Reflections on Vatican II – Divine Revelation

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Reflections on Vatican II – Divine Revelation

In preparation for the Jubilee Year of 2025, Pope Francis encouraged a return to the documents of Vatican II, refreshing awareness of the fruits of that Council. To encourage your own study of those documents, Fr Peter Wygnański here begins a short series of articles about the four major constitutions.


Reflecting on the Constitutions of Vatican II: 1 – Dei Verbum and Divine Revelation.

Not too long ago, I travelled to Camden to catch up with an old friend. During our festive dinner, we became aware, through stilted conversation, that his wife and I knew this schoolmate of mine in very different ways. I had a long, shared past with him, the sort of which she had only just begun to create. She, on the other hand, knew him more intimately than I did and had detailed knowledge of his day-to-day life.

We reflected a while about these different ways of knowing someone: imagine if someone had written a momentous, thoroughly researched, four-volume biography of my life, memorising every little fact about me, but without ever actually meeting me?

Who would know me ‘better’, that studious author, or my comparably ignorant childhood friend? Who would give me better advice or consolation? Who would share more in my joys and griefs? Who would be more likely to help me see a different point of view? These diverse ways of knowing can help us reflect, as the Second Vatican Council did, about how we know God.

The Dogmatic Constitution on Divine Revelation Dei Verbum, (Latin for the Word of God), was a watershed moment for our understanding of how God reveals Himself to humanity, and how we, in turn, respond.

The document takes its name, as all such documents do, from its opening words: “Hearing the word of God with reverence and proclaiming it with faith, the sacred synod takes its direction from these words of St John: We announce to you the eternal life which dwelt with the Father and was made visible to us. What we have seen and heard we announce to you, so that you may have fellowship with us and our common fellowship be with the Father and His Son Jesus Christ.”(§1), What was different then, about this understanding of God’s Revelation, and what does that mean for us today?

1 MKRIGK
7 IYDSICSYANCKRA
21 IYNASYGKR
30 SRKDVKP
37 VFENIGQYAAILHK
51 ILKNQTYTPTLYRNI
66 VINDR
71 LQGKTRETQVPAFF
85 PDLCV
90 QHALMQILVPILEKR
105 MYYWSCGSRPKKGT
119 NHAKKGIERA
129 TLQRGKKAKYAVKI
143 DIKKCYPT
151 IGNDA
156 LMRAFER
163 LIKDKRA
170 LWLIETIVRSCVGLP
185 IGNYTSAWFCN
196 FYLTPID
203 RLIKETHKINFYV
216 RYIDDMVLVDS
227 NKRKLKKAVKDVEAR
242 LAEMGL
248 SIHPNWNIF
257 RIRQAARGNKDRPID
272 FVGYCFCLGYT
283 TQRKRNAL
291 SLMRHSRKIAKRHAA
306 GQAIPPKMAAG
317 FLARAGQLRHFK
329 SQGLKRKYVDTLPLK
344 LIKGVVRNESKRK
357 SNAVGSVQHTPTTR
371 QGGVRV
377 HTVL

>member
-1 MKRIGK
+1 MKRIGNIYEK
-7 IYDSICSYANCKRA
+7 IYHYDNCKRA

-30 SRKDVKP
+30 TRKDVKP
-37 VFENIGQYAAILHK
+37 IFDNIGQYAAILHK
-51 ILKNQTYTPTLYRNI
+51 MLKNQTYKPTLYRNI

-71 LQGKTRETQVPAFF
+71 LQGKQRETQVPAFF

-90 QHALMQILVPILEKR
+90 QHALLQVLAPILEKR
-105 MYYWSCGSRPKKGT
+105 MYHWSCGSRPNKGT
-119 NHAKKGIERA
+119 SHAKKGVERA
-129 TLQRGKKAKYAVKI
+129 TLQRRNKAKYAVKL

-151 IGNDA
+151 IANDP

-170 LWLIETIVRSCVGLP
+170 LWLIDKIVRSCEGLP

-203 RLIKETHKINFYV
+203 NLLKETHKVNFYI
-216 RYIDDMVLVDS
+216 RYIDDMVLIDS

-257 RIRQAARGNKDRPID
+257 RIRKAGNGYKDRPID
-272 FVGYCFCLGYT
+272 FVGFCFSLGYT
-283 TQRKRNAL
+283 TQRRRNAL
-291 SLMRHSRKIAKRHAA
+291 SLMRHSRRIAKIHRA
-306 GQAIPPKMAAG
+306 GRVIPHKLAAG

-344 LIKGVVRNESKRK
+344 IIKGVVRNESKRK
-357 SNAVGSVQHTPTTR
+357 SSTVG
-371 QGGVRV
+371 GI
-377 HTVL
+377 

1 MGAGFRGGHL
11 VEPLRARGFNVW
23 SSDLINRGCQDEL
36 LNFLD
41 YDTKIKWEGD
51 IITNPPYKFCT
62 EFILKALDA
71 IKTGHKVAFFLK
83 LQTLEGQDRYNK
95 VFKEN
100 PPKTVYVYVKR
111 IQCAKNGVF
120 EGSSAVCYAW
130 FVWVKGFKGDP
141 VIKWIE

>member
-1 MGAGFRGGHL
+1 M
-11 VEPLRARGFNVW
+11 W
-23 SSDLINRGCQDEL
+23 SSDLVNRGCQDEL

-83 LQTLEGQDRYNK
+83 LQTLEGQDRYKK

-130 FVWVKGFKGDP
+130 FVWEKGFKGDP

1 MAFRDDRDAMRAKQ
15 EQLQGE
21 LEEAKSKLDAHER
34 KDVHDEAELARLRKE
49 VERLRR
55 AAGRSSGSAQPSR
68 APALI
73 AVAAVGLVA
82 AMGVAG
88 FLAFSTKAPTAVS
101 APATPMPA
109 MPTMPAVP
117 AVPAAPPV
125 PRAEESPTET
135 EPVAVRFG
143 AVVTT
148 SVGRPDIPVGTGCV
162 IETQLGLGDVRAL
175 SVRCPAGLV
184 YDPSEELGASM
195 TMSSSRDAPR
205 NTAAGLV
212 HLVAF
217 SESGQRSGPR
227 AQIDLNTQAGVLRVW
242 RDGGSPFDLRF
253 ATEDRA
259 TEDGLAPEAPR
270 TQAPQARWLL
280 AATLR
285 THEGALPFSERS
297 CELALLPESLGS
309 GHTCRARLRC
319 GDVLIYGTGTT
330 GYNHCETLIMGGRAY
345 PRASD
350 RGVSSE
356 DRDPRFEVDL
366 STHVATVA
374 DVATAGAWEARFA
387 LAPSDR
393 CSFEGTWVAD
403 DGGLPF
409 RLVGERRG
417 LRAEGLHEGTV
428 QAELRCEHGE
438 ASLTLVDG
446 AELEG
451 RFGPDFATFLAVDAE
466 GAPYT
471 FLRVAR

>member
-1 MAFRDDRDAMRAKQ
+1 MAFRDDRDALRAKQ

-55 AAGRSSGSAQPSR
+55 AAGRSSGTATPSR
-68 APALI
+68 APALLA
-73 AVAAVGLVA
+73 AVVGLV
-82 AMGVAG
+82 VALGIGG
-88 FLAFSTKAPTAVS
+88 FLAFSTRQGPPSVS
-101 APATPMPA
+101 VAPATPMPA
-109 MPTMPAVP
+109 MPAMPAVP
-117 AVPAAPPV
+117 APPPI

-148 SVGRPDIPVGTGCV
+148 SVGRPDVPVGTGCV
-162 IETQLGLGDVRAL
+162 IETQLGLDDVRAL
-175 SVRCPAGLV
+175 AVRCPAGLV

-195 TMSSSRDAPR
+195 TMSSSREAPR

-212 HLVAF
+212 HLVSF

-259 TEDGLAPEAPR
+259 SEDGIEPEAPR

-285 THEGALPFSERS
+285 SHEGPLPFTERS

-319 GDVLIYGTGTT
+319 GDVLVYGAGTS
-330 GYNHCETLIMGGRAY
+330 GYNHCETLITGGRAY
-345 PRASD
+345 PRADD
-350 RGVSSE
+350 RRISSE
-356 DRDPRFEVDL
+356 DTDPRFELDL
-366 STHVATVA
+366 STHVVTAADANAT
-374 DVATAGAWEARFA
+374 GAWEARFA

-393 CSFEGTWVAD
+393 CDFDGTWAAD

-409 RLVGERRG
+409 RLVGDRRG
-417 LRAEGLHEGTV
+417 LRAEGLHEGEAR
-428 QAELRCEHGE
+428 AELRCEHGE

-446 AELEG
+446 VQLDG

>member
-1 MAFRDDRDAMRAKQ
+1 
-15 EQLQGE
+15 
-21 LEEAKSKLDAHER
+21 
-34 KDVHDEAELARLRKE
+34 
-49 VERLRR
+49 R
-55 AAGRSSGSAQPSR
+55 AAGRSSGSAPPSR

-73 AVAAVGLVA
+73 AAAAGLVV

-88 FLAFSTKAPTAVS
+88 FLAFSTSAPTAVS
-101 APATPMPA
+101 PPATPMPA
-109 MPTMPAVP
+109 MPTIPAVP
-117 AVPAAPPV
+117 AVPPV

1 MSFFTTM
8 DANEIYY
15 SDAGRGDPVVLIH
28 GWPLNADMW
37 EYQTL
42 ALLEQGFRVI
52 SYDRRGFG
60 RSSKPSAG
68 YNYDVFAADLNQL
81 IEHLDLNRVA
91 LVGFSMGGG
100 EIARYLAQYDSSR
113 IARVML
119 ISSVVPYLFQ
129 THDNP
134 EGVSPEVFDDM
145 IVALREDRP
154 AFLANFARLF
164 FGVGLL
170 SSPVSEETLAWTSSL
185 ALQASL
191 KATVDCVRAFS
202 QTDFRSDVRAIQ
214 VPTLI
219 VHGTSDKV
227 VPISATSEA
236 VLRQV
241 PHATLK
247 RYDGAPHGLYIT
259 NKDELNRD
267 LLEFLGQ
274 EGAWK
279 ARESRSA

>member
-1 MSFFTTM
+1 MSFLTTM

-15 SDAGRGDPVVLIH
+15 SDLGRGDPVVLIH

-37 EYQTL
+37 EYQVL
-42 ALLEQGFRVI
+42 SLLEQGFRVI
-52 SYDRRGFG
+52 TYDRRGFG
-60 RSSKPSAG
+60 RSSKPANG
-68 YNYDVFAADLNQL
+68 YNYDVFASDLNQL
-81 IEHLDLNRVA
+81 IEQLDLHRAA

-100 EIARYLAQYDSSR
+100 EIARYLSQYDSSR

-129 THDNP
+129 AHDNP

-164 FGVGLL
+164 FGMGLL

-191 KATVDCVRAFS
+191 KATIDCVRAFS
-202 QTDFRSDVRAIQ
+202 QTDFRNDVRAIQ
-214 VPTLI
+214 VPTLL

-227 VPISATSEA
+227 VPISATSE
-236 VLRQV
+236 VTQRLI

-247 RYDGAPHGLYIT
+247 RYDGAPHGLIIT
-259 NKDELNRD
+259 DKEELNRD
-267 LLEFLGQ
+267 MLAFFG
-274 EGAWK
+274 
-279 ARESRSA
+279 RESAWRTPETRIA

We can take for granted, now, that Vatican II refocused how we think about God’s communication to us. In the time leading up to the council, there was fear that the modern world called the eternity of divine truths into question. The Catholic faith was easier to defend if Revelation was thought of as a momentous biography of God, the list of things we know about Him, through Scripture and Tradition.

Faith, then, was largely a matter of agreeing with, or submitting to, that list of teachings which were carefully preserved. As long as I believed what I received, and did what I was supposed to, I could be part of the Church and saved. When Revelation is a list, however, we can fall into the trap of worrying about the list more than the God it describes, and Scripture and Tradition of the Church seem to wrestle with each other for the final word.

The Council Fathers, however, rediscovered an ancient understanding of Revelation as being more like knowing a childhood friend, a shared past. Revelation is not the content, but the process: the Living God, “out of the abundance of His love speaks to men as friends”(§2), to make himself known to us, most fully through the incarnate Word bursting into History in the person of Our Lord Jesus Christ.

When Revelation is God’s unveiling action, the “divine wellspring” from which “both Scripture and Tradition flow”(§9), we do not throw away the teachings entrusted to the apostles and faithfully handed down to us through the ages by their successors, but we receive those teachings as they are meant to be, sure knowledge which point to the true depths of our human condition and to the God who “frees us from the darkness of sin and death to raise us up to life eternal.”(§4)

We believe, then, because we are able to encounter a living power who has reached out towards us by His self-disclosure, and our faith is a relationship with Jesus Christ. In friendship with God, already a fruit of the Holy Spirit, that same spirit “opens the eyes of our minds” so that we “commit our whole selves freely to God”, with full submission of intellect and will.”(§5)

That is how we come to know Christ, and how “the whole world may believe, by believing it may hope, and by hoping it may love.”(§1)

Pictured above is Vincenzo Campi’s St Matthew and the Angel, 1588. Picture from Wikipedia.

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